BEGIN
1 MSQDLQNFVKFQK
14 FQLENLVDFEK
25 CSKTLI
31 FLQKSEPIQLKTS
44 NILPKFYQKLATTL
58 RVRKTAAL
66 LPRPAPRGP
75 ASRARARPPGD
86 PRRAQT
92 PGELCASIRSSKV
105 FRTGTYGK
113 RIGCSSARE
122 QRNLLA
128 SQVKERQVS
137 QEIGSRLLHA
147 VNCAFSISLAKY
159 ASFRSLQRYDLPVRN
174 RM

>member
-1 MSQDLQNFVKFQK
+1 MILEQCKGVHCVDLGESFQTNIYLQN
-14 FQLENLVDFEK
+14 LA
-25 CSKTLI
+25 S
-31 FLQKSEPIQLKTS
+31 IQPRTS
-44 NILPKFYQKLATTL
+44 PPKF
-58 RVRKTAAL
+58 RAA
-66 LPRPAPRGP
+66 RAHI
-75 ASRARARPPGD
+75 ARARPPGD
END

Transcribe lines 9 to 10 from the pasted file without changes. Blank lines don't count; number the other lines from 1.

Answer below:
86 PRRAQT
92 PGELCASIRSSKV